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Lawn & Garden Guide

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Moles, voles and gophers: How burrowing wildlife can damage your lawn and garden

Soft, spongy lawns may be indicative of various problems underfoot that occur relatively sight unseen. Barring a septic system backup or considerable flooding, insects or animals may be to blame.

In many areas, burrowing wildlife can wreak havoc on landscapes. Identifying which critter is causing the damage helps homeowners develop the most effective solutions to issues involving wildlife.

Moles

Moles will spend much of their lives underground, rarely coming up to the surface. They spend their days digging long tunnels from their dens in search of grubs, earthworms and tuber plants all year long. Moles can be gray, black, brown, or gold and will be between six and eight inches in length. Their wide front feet are designed for excavating, and moles have very small eyes and angular snouts.

Many times moles are to blame for zig-zagging lines across a yard. Channels are typically dug between five to eight inches below the surface of the soil, according to the home and garden resource site Hunker. The tunnels are only about 1.5 inches in diameter and one may see small molehills of excavated soil in areas around the yard. Mole tunnels can be followed through the yard thanks to the appearance of elevated ridges on the surface of the soil.

Voles

Even though their name is similar, voles look nothing like moles. They are also known by the name meadow mice and look more like mice than they do moles or gophers. Voles are small as well and primarily feed on foliage and plant roots. It can take a trained eye to differentiate between holes created by moles and voles, but foliage eaten around an entry or exit hole suggests the presence of voles. Unlike moles, voles don't create soil masses on the surfaces of landscapes, which can make recognizing infestations more difficult.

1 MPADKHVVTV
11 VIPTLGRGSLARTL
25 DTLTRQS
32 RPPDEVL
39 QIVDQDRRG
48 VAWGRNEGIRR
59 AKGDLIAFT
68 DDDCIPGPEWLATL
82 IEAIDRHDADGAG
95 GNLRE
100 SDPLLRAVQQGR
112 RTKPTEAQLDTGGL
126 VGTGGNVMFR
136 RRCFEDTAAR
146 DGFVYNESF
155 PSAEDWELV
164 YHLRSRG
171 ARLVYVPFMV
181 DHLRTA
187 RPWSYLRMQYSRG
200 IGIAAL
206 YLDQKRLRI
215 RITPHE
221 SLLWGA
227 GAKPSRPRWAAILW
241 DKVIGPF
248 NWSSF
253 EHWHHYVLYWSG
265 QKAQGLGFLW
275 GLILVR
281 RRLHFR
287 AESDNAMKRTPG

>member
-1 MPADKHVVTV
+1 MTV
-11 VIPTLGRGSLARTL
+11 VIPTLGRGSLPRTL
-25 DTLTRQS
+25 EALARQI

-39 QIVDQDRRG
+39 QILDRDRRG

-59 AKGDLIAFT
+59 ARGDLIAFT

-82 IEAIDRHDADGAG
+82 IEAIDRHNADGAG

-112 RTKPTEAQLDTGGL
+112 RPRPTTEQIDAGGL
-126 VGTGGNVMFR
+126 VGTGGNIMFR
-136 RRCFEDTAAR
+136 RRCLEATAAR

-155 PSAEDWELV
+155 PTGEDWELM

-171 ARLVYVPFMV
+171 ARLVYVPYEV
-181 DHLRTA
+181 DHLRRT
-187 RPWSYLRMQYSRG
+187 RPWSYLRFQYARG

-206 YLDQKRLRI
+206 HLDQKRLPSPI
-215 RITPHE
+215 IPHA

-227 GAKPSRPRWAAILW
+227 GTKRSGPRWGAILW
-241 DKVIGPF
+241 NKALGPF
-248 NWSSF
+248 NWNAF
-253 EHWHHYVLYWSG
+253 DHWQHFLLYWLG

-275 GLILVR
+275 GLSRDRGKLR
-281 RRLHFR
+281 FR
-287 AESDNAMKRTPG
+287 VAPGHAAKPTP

Groundhogs, gophers, prairie dogs

Groundhogs, gophers and prairie dogs also are burrowing rodents. These rodents are larger than moles and voles. Groundhogs, also known as woodchucks, are the largest of the group, followed by prairie dogs and gophers.

Prairie dogs tend to be more social than groundhogs and gophers and may be seen congregating together. Gophers tend to stay below ground and will pull food into their burrows, says the Florida-based A Wildlife Whisperer. Groundhogs often stretch their subterranean tunnels to dens, which they may like to set up under backyard sheds or other protected areas. Groundhogs' size and desire to forage and eat their fill above-ground often make them easy to spot.

Once the animal doing the burrowing has been identified, homeowners can begin removing food sources and altering conditions to make their yards less critter-friendly. In the instance of moles, using a grub-killer can diminish their numbers. Wire mesh fences buried underground can deter digging into garden beds. Homeowners who are vigilant about disrupting burrows and tunnels may encourage rodents to relocate.

If burrowing wildlife prove problematic, homeowners can work with professional exterminators to assess the situation.

Pulaski Citizen